Hi Donn and welcome to Nikonians. To be honest, I haven't seen much comparing these two cameras because they're significantly different enough that a comparison is usually not required. The D7100 has better specifications than the D5200 in most categories, however, it costs more.
That being said, you can take a really bad photo with either camera and you can take an outstanding photo with each camera so it really depends on what your friend is after.
Thank you so much as this is just what I needed. Now I must compare the D7100 with the D800 for myself. I am also wondering when Nikon will be converting to a mirrorless camera as a top of the line DSLR? Sony has the impressive technology in their high end cameras.
My guess is that's a "when pigs fly" sort of thing. I don't see Nikon or Canon making a A99 imitation - they've got too much going with their really well developed moving mirror system, both as far as manufacturing and customer loyalty goes. Nikon has barely gotten their toes wet in the mirrorless field compared to sony, fujifilm, and olympus.
>I am trying to advise a friend on whether he should buy a >5200 or a 7100. Do any users have specifics about this >subject?
It depends on what he or she wants out of the picture taking experience. I moved from a D5000 to a D7000 because I wanted faster access to more controls. The 7k has more buttons and dials than the 5k, so I can change ISO, metering mode, exposure and flash EV, etc. by pushing a button and spinning a wheel rather than going into the menu system.
On the other hand, my daughter-in-law loves her D5200 for taking pictures of their kids at parties, picnics, playing basketball, soccer, at track meets, and so on. I'm pretty sure she leaves it on the green auto mode all the time and she's taken some fine pictures.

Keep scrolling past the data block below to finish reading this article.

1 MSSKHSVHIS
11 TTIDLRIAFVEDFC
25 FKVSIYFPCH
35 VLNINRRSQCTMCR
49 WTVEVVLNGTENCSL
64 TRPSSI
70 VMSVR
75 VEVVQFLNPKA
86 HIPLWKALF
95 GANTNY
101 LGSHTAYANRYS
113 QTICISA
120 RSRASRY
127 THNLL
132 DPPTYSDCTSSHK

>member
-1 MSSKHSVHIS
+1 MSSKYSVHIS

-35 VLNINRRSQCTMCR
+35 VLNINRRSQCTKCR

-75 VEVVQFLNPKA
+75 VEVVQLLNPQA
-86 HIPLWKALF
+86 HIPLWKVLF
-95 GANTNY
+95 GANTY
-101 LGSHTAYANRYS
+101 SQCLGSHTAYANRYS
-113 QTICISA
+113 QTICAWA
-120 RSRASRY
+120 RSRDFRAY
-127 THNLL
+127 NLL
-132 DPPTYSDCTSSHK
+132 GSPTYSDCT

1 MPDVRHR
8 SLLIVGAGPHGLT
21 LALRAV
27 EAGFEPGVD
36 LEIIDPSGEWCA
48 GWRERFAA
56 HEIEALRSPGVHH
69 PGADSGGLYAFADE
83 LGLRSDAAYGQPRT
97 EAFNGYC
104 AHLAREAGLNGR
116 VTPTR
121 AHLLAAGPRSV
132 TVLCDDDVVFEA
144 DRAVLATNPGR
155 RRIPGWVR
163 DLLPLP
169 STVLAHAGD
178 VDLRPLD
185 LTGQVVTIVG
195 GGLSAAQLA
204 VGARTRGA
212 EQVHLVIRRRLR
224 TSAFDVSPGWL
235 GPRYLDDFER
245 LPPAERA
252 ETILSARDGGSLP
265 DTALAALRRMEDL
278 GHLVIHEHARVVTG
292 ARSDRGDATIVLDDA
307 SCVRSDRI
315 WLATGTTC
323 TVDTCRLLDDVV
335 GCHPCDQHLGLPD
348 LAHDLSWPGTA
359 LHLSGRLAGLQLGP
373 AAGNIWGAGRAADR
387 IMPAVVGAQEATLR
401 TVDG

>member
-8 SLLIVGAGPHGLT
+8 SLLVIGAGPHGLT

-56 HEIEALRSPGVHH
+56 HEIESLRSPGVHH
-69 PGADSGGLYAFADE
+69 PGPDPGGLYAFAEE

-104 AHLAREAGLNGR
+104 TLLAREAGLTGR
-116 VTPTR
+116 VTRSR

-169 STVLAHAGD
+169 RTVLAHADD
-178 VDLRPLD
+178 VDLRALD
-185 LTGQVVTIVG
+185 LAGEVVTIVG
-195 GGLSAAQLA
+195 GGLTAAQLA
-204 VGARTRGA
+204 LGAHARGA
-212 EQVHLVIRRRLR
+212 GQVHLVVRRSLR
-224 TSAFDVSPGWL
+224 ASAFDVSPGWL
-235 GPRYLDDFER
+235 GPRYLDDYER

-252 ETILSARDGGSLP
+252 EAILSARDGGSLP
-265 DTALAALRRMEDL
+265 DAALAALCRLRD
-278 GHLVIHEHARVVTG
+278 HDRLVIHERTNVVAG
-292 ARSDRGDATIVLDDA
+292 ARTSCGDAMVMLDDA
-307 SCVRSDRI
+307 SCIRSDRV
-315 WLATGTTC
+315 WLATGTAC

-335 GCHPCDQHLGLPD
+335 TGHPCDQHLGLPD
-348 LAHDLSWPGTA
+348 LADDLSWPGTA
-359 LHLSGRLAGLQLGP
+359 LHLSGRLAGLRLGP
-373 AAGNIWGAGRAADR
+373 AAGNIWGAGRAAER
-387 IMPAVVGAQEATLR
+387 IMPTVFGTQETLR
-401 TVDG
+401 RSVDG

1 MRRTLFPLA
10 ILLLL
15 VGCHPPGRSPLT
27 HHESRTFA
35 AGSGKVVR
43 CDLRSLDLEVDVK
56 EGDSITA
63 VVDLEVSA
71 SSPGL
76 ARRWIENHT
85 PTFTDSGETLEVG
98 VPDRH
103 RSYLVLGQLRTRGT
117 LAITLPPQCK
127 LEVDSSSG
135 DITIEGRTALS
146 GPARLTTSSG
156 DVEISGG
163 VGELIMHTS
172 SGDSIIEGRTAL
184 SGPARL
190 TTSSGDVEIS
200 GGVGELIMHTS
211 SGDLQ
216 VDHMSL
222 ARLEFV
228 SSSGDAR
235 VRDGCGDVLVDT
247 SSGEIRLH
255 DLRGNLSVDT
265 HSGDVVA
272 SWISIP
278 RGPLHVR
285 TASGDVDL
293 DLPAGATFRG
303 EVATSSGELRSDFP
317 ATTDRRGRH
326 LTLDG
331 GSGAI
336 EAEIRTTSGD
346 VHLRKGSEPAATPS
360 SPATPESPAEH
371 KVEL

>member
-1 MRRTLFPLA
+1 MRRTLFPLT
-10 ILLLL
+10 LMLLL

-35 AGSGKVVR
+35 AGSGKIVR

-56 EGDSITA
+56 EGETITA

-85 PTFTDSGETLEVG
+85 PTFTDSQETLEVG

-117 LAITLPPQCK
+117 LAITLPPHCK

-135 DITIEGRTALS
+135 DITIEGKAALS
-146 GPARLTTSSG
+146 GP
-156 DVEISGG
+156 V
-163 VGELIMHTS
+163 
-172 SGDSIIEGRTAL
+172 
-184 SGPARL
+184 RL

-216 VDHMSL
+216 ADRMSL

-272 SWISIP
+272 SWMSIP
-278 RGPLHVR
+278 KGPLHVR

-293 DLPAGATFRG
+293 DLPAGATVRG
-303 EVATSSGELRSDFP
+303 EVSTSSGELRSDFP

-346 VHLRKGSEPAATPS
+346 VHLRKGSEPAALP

If the person doesn't know what they want, I'm guessing they'll probably be happier with the 5200. It's lighter, cheaper and it's got the swing-out rear screen. They can always move up later and the 5200 will make a fine backup.
Wed 21-Aug-13 12:56 AM | edited Sun 25-Aug-13 08:56 PM by km6xz
The correct answer is not possible. Not enough information, the potential owner does not need either so if there is a desire to have a camera, there must be a reason that a camera is wanted, to do what and how. For most people a phone camera or point and shoot is plenty of camera performance as a non-intrusive factor in life's activities. A DSLR does become part of the activity. It is more involving and involved, takes a bit more deliberate attention separating scene and photographer. It is a hobby in its own right, not just an accessory to daily life like a phone has become. So, does the person really want to go out with a camera and become a photographer separate from a scene or need to learn the much more complex adjustments and operation of a device that a DSLR represents. I suspect "no" if they need to be talked into either one. Either might be overkill and be too intrusive into their life-flow. Owning and using a DSLR is a deliberate exercise in adding complexity to ones life so if they wish to have photography as a hobby, I suggest to not talk them into anything but to get them to learn about it, have the subscribe to Nikonians, or start watching videos on YouTube or get one of Bryon Peterson's books for beginners that instills enthusiasm along with fundamentals such as "Understanding Exposure" or "The Perfect Picture" and they will be in a better position to make their choice based on direction they want are attracted to. If they want a camera that does not intrude on their lives, a J1 or V2 is capable yet casual. With a DSLR they will miss many more chance shots because it is not always with them, plus needs to be taken out of a case, and adjusted. A cell phone takes images that are part of the users life, and chronicles what one is doing while a DSLR takes images of life outside of the person, and more deliberate in use. Just look at the photo collections of cell phone users versus DSLR users. The cell phone shots are just as likely to include the shooter as not, and has a close in perspective of personal involvement. Those are not the same types of photos that DSLR users take which focus outside of the user, more about scenes than events in the shooters life. So, what do they want to capture, their own lives or something external? Stan St Petersburg Russia